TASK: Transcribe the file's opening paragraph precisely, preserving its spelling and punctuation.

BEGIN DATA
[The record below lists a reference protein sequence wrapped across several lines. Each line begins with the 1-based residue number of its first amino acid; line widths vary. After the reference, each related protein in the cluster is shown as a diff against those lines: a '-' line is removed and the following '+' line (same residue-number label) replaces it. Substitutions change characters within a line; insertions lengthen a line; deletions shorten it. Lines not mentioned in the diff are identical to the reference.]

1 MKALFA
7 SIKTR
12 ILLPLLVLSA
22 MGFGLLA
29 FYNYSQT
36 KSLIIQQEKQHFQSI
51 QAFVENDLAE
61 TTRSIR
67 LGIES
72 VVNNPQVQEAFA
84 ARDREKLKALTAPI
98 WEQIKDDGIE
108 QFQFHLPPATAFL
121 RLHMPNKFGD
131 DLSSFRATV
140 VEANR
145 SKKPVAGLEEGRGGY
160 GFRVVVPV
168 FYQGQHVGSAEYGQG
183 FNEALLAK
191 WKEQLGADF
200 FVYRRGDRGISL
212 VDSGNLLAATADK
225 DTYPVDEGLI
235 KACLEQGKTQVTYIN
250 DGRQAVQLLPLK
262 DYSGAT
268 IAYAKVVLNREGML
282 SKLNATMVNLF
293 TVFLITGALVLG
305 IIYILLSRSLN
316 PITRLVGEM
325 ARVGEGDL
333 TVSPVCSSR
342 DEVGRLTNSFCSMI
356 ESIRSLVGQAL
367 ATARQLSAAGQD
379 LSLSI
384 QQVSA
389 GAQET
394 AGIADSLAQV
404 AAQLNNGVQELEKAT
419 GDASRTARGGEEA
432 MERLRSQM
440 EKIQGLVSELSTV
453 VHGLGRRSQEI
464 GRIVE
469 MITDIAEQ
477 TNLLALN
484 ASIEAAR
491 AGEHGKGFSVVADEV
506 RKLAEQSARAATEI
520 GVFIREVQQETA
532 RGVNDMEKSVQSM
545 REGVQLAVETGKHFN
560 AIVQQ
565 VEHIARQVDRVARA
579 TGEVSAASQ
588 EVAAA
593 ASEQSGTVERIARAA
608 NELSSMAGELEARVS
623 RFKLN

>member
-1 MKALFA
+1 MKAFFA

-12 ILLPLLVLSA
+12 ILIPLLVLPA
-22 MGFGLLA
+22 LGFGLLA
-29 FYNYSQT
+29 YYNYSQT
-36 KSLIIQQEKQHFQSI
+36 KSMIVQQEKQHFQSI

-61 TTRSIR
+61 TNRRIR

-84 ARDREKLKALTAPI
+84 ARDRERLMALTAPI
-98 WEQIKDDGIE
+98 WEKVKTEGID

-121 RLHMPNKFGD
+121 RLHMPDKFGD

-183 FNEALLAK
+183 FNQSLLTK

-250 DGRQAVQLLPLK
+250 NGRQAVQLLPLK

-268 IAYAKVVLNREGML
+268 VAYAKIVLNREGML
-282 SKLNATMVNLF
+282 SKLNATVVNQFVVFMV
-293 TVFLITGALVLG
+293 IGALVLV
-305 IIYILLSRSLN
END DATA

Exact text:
[The record below lists a reference protein sequence wrapped across several lines. Each line begins with the 1-based residue number of its first amino acid; line widths vary. After the reference, each related protein in the cluster is shown as a diff against those lines: a '-' line is removed and the following '+' line (same residue-number label) replaces it. Substitutions change characters within a line; insertions lengthen a line; deletions shorten it. Lines not mentioned in the diff are identical to the reference.]